History of Christ Church at Frederica
Christ Church is set in tall, mossy grass under towering oak trees. The church grounds include a cemetery. Christ Church, one of the oldest churches in Georgia, was founded on St. Simons Island nearly 70 years after the island was first settled by English colonists. Worship has been continuous since 1736 in Christ Church Parish, established by English colonists at Frederica under General James Oglethorpe.
In February 1736, James Oglethorpe and the first English settlers arrived on St. Simons Island. Shortly thereafter, in March 1736, Reverend Charles Wesley, who also served as Secretary for Indian Affairs and Chaplain to General James Oglethorpe, entered his ministry at Frederica. From 1736-1766, the first religious services on the island were conducted by John Wesley, George Whitfield, and other clergy members of the Society for the Propagation of the Gospel. When the Trustees surrendered their charter to the king in 1752, Georgia became a royal colony. It was after the Revolutionary War, in 1808, that Christ Church was founded. Though inspired by such men as John and Charles Wesley, the small St. Simons Island population was prevented by the Revolutionary War and War of 1812, among other factors, from erecting a church building until 1820.
Following a petition for a charter by descendants of early settlers, Christ Church was established by an act of the state legislature in 1808. It is the second oldest Episcopal Church in the diocese of Georgia. Before the actual church was built, people met at their homes. The first church building was constructed in 1820 on the same site where the present church is now located. In 1823, Christ Church of Savannah and Saint Paul Church of Augusta merged together. The first small church building lasted until Union Troops damaged it so badly that members of the church had to have service at their homes once again. The church was rebuilt in 1884.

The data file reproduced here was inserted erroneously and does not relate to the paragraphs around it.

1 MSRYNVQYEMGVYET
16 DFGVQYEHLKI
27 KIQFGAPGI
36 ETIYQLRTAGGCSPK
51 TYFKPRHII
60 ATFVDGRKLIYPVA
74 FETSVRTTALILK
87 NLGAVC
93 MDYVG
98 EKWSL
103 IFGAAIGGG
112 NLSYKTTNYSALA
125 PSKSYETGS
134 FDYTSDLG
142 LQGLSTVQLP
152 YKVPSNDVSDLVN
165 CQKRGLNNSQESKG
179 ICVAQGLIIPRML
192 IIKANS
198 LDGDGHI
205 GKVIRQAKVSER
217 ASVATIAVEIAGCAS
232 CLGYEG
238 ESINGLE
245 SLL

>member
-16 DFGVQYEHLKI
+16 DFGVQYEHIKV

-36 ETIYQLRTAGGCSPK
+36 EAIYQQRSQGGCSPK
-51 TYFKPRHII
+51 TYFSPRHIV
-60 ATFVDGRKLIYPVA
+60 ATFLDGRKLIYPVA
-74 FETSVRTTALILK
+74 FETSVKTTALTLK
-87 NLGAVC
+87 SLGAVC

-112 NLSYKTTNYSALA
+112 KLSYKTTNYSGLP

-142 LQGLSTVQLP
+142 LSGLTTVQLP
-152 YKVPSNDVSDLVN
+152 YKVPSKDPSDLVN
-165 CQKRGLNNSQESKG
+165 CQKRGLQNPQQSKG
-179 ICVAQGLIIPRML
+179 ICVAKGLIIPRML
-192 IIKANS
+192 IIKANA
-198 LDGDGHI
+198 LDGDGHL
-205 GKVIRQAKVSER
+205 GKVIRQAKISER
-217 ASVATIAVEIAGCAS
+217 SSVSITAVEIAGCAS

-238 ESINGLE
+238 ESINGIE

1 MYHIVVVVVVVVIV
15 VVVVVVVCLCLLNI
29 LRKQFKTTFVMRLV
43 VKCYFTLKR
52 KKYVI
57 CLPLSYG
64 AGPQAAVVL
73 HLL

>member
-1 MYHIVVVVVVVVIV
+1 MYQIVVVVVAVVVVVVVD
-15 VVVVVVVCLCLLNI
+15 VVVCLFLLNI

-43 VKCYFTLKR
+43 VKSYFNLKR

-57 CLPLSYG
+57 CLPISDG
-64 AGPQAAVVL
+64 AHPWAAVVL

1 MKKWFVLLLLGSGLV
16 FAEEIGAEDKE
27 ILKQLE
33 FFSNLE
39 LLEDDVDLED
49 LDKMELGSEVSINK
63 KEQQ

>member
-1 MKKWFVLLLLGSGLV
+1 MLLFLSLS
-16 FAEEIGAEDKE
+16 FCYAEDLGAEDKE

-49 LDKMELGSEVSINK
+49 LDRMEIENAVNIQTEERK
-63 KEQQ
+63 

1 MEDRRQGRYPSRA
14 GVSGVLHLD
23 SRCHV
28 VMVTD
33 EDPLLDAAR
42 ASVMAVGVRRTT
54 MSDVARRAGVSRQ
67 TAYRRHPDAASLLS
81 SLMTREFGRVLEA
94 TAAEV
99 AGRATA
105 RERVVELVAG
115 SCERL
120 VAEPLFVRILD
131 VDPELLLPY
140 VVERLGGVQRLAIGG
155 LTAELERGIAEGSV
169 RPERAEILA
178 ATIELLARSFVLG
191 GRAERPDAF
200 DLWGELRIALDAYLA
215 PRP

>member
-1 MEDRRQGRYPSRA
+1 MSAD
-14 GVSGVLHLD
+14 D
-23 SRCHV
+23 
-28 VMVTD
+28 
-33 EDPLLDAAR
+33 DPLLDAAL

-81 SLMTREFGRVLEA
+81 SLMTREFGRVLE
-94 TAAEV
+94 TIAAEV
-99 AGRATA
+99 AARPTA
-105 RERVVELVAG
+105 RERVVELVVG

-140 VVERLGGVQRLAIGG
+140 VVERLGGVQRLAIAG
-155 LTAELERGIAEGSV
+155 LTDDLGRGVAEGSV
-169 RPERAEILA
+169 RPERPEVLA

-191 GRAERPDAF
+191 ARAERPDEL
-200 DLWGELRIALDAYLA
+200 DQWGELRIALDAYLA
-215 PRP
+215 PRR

The first rector was The Reverend Edmund Matthews, who served before, during and after construction of the original building. The only island church, it was attended by people from the 14 St. Simons plantations. As the center of community life around which religious and social life revolved, its loss during the Civil War was a terrible blow for islanders. In 1862 the church was desecrated and virtually destroyed. A way of life and a strong refuge were lost, so the families lovingly dismantled the remaining structure, saving what they could. Salvaged were the four-columned credence table base to the right of the altar and some pews having carved crosses on the ends, most now located in the choir. The congregation then cleaved together, meeting to worship in homes and receiving Holy Communion from occasional visiting clergymen. These devoted people are buried behind the church, and many of their descendants are present-day communicants.
What remained of the first altar was incorporated into our present altar in 1884 when the church was rebuilt on the cornerstone of the original building. Shipbuilders constructed the new church, cruciform in shape and resembling in design an inverted ship’s hull, denoting the ship of faith. Our Mother Church, Christ Church, Savannah, originally loaned the Communion rail, two clergy chairs and pulpits for a period of ten years, but we still have them!
Christ Church is a gothic style building with a tall belfry and narrow stained glass windows. The stained glass windows, given in memory of loved ones, commemorate the early history of the church and St. Simons Island, as well as incidents in the life of Christ. For example, one window shows the ministry of John and Charles Wesley at Frederica under live oak trees. The ship that brought John from Savannah is seen in the background. Another window celebrates the founding of Georgia by General James Oglethorpe. Oglethorpe is shown with the Native Americans, Chief Tomochichi and his son. Still another window with a biblical scene has been authenticated as an unsigned Tiffany masterpiece. The largest window, designed and executed in Germany in 1899, is dedicated in memory of Reverend Anson Green Phelps Dodge, Jr., who rebuilt Christ Church.
Deacon Anson Green Phelps Dodge, who later became rector, built the new church as a memorial to his first wife. The Italian marble bust at the rear of the church, carved by the American sculptor Birdwell, is of Anson Dodge as a boy. The large stained glass window above it was given in 1898 by Rebecca Dodge, Anson’s mother. This Meyer window, from Munich, Germany, shows Peter, James and John with Jesus, in whose halo are depicted pearls, symbol of salvation worth more than all Earth’s treasures. Our baptismal font was a gift of Anson Dodge’s former Sunday School class in the northeast.